Viddy well at this horror show cine, o my brothers.  Kubrick’s most controversial film, this was the definitive cult film in the U.K after its withdrawal from our eyes for 26 years.  (Indeed, I still remember the sweaty-palmed glee with which I devoured the film for the first time when a friend imported a video copy from the US.)  A horror comic masterpiece of sorts, without a shadow of a doubt, it follows the story of a young murderer cum rapist in a futuristic nihilistic Britain who is released from prison after undergoing the Ludovico experimental treatment, this time as a victim of society. (more…)

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fiddler 1

by Sam Juliano

     Based on stories by Ukranian writer Sholem Aleichem, the Harold Prince production of Fiddler on the Roof stands as one of the most beloved musicals in Broadway history, and has inspired productions all around the world.  The show debuted at the Imperial Theatre in New York in September 1964 and ran till July of 1972, amassing an impressive 3242 performances.  It has spawned four revivals, and has been regularly performed by school and community groups.  It’s beautiful score has produced some of the most widely-loved standards of the past fifty years, but perhaps most significantly, it has galvanized audiences worldwide, celebrating as it does the trasncendent themes of tradition during change, homelessness and suffering and religious faith and doubt.  But this is central work in the Jewish experience, as it poignantly chronicles religious persecution and the indominable spirit of  a people who stood steadfast in their devotion to God, community and family, and Fiddler on the Roof, set in a Russian village, is a symbol for Jews moving to America at the turn of the century and of  the inevitable geographical transience that has informed a number of ethnic groups.   The musical’s title stems from a painting by Marc Chagall, one of many surreal works he created of Eastern European Jewish life, often including a fiddler.  The fiddler is a metaphor for survival, through traditional and joyfulness, in a life of uncertainty and imbalance. (more…)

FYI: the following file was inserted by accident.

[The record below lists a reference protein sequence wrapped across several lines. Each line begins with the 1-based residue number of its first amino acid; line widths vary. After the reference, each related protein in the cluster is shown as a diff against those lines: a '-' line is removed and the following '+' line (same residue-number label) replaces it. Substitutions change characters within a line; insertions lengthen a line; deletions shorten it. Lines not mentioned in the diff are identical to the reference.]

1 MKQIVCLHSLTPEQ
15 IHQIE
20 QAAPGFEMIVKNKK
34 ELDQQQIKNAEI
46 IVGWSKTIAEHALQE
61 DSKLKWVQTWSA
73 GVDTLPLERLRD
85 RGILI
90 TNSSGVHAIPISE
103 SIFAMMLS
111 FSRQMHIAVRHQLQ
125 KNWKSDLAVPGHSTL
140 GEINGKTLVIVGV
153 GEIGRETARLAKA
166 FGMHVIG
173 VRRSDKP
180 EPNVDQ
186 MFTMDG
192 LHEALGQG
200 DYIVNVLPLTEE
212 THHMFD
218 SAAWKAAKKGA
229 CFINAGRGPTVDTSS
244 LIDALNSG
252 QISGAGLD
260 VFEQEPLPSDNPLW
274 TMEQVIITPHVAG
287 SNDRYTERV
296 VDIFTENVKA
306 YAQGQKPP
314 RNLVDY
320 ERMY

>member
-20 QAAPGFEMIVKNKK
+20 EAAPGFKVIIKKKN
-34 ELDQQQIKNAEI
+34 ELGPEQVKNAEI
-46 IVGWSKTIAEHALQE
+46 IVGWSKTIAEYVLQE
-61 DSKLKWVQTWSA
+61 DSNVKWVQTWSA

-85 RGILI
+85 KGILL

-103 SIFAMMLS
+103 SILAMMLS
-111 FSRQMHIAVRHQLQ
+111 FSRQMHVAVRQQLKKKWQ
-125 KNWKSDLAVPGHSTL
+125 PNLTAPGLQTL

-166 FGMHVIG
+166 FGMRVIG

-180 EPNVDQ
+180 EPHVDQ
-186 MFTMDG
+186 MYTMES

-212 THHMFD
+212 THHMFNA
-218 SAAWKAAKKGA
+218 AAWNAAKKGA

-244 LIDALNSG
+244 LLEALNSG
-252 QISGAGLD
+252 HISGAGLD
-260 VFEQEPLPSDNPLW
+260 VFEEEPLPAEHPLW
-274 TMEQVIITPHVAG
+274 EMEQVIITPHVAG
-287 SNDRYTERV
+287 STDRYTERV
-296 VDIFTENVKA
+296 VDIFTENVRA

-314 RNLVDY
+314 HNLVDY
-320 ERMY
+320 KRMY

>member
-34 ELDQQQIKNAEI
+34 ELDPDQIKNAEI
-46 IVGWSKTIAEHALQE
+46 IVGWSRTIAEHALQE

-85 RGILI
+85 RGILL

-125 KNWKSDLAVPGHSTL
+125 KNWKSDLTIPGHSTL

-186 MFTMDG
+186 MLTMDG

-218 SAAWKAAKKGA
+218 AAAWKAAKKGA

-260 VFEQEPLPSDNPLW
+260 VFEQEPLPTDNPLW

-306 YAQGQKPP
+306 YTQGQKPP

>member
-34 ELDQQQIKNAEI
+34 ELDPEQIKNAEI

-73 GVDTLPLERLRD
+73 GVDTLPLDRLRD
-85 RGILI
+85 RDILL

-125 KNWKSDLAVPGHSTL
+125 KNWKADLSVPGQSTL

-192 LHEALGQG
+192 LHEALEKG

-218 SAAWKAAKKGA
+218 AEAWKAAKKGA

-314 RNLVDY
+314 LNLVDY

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hourglass

by Allan Fish

(Poland 1973 124m) DVD2

Aka. Sanatorium podklepsydra

Here he hasn’t yet died

p  Wojciech Has  d/w  Wojciech Has  stories  Bruno Schulz  ph  Witold Sobocinski  ed  Wojciech Has  m  Jerzy Maskymiuk  art  Andrzej Plocki, Jerzy Sjarzynski

Jan Nowicki (Józef), Gustaw Holoubek (Dr Gotard), Tadeusz Kondrat (Jakub, Józef’s father), Halina Kowalska (Adela), Irena Orska (Józef’s mother), Mieczyslaw Voit (blind conductor), Bozena Adamek (Bianca), Janina Sokolowska (nurse),

Anyone who has seen Wojciech Has’s earlier phantasmagoria The Saragossa Manuscript would find it hard to believe that Has would later make another masterwork even more surreal than its predecessor.  Likewise, I’m sure that when filming stopped on Andrzej Zulawski’s The Third Part of the Night, lead actor Jan Nowicki would have been forgiven for thinking that he’d just made the weirdest film he would ever be in.  Lesson to learn – never presume anything!